The joint has two tough cartilaginous menisci. Medial meniscus lies inside of the joint and lateral meniscus lies outside of joint. Both menisci lie between femur and tibia. Meniscus tear causes a large fragment of the torn meniscus to become wedged within the joint. A torn meniscus fragment obstructs the extension of the joint by locking the joint and prevents normal movement.[3]

A misalignment of the muscles or bones due to muscle strain or an injury can also cause joints to lock. In either situation, the joint can become stiff and frozen, which is accompanied by extreme pain. An effective treatment of joint locking requires that the initial symptoms that caused it are known.

Signs and Symptoms[1][edit]

  • Fever: Joint infection or abscess
  • Severe Pain while joint extension is one of the symptoms of locked joint
  • Restricted Joint Movements: Joint Locking often causes difficulty to stand on the affected leg.
  • Joint Examination: Tender and painful joint on palpation.
  • In the Locked joint, Flexion of Joint is fixed in position, often at a 45-degree angle.
  • Extension of Joint: Person suffering from joint locking is unable to straighten the leg. The leg can be cautiously and manually placed to complete extension position using both hands.
  • Joint movement creates a sound because of the rubbing of the fragment of torn meniscus. This rubbing sound is associated with severe pain.
  • Stump Impingement Reflex Sign (a specific sign for ACL stump impingement as a cause of knee locking) is observed in anterior cruciate ligament tear.

Investigations to Diagnose Joint Locking[2][edit]

X-Rays to Diagnose the Cause of Joint Locking:

X-rays are useful in diagnosing degenerative arthritis in the joint which could be the cause for joints to get locked.

MRIs (magnetic resonance imaging)

MRIs are useful in diagnosis of following disease which can be causing the joints to get locked:

  • Meniscus tear.[5]
  • Fracture or dislocation of the cruciate ligament.
  • Fracture or dislocation of the patella.
  • Fracture of tibia or fibula at the joint.

Blood Examination:

  • WBC Count - Increased white blood cell count in case of joint infection.
  • Rheumatoid Factor is elevated in a patient suffering from rheumatoid arthritis (RA).
  • Elevated ESR (Erythrocyte Sedimentation Rates) - Seen in rheumatoid arthritis and inflammatory arthritis.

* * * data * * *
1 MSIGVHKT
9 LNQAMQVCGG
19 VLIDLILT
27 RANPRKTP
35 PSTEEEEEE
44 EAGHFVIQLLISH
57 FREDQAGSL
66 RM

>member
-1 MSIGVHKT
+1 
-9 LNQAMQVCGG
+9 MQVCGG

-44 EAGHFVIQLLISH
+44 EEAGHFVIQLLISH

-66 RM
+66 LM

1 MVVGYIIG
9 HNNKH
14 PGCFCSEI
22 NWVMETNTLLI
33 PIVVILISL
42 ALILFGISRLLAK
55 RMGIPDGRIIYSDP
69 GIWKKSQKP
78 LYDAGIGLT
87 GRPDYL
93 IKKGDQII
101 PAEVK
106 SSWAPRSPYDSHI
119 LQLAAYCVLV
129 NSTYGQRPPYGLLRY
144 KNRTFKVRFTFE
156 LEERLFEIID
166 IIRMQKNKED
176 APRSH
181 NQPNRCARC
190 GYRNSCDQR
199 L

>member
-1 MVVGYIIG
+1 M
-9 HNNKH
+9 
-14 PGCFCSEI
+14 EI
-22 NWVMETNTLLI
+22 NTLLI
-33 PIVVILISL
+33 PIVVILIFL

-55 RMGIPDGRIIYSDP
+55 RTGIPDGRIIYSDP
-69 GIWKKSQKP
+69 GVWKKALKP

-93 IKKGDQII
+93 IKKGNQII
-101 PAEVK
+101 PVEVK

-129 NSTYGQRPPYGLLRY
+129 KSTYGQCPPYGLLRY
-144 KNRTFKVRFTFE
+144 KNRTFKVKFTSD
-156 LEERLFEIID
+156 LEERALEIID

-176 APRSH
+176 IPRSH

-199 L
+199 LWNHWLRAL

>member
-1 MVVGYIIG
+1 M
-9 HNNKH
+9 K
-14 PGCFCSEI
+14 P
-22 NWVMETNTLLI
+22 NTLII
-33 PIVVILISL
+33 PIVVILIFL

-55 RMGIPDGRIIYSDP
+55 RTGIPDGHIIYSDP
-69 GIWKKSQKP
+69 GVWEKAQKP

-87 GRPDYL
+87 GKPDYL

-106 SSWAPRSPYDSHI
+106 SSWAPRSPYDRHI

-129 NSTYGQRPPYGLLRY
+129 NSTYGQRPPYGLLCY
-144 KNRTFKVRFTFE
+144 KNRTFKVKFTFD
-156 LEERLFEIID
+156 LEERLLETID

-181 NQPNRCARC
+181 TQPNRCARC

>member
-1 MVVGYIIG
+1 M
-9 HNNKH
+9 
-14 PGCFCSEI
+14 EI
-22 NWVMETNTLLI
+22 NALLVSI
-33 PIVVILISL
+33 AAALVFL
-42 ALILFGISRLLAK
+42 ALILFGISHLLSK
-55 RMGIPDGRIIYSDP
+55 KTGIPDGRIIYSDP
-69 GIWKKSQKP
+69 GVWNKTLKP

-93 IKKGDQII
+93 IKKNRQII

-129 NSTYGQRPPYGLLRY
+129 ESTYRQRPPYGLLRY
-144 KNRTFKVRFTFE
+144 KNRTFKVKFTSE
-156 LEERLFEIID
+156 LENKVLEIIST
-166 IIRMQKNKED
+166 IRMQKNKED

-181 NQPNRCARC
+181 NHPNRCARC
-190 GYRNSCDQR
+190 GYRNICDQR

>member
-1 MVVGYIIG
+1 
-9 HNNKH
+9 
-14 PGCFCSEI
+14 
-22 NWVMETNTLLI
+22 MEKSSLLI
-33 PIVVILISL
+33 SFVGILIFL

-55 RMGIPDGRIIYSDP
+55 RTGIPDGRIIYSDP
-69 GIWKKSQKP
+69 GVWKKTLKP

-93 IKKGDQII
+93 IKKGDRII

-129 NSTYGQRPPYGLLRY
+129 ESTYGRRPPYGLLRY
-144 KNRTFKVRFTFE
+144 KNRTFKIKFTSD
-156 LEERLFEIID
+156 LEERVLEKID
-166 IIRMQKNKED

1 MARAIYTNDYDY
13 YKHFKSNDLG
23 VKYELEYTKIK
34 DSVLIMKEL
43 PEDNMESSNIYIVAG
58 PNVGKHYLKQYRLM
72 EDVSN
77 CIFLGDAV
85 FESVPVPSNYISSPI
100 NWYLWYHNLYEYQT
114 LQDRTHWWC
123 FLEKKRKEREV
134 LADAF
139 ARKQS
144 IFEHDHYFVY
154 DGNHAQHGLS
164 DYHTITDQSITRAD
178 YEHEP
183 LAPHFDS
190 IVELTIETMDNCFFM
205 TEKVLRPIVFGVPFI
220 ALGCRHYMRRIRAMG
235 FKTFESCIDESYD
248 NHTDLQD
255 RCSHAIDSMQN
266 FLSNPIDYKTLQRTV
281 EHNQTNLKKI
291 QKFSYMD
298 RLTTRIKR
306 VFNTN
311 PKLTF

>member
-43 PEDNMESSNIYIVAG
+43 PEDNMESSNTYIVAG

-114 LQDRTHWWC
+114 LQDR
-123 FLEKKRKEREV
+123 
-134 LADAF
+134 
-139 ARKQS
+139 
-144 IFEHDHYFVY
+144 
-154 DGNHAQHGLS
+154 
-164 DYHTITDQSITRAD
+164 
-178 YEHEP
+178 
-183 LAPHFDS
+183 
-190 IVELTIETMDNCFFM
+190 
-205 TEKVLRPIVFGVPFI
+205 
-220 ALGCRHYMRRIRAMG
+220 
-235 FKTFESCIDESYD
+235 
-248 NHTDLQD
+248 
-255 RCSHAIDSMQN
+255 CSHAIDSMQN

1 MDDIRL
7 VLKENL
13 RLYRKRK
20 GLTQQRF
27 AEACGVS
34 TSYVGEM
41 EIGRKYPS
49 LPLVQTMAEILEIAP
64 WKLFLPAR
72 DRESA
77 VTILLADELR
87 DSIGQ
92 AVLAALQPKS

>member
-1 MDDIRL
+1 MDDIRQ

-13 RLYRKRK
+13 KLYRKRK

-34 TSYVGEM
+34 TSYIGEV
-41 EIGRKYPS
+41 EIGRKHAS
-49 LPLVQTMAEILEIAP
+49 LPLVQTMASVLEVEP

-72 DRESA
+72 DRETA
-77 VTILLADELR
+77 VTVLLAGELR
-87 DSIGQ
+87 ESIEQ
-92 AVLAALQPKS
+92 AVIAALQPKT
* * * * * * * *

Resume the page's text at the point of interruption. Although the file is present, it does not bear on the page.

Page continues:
• Elevated Uric Acid levels in the blood may indicate gout.[3]

Treatment[2][edit]

  • NSAIDs (non-steroidal anti-inflammatory drugs) - Anti-inflammatory medications are prescribed for inflammation, pain, and fever associated with joint locking.
  • Muscle Relaxants are prescribed to ease joint pain, reduce joint stiffness and relax muscles.
  • Heat and Cold Application.
  • Physiotherapy for Locking Joint – Physiotherapy is directed towards exercise, stretching, massage and joint manipulations.

Surgery of Locked Joint:

  • Removal of Fragments in Joint that cause joint locking. Torn cartilage is removed so it no longer interferes with joint mobility.
  • Meniscectomy: This is done to eliminate all parts of torn meniscus that can cause joints to get locked up.
  • Meniscus Repair Surgery: It is an arthroscopic surgical procedure[6] to repair torn joint cartilage that can be causing the joints to get locked
  • Meniscus Transplantation.
  • Joint Replacement.[7]

References[edit]

  1. ^ a b c Hayashi, Yasufumi. "Joint diseases of the elderly". Geriatrics & Gerontology International. 3 (1) – Mar 1, 2003. 
  2. ^ a b c d e Schaible, Hans-Georg; Schmelz, Martin; Tegeder, Irmgard. "Pathophysiology and treatment of pain in joint disease". Advanced Drug Delivery Reviews. 58 (2) – May 20, 2006. 
  3. ^ a b c d Kodadek, Marie. "Managing Osteoarthritis". Nursing for Women's Health. 19 (1) – Feb 1, 2015. 
  4. ^ Hixon AL, Gibbs LM (January 2000). "What Should I Know About Osteochondritis Dissecans?". American Family Physician. 61 (1): 158. 
  5. ^ "A primer on meniscus tear". 
  6. ^ "Arthroscopic knee surgery". 
  7. ^ Heidari B (2011). "Knee osteoarthritis prevalence, risk factors, pathogenesis and features". Caspian J Intern Med. 2: 205–12. PMC 3766936Freely accessible. PMID 24024017.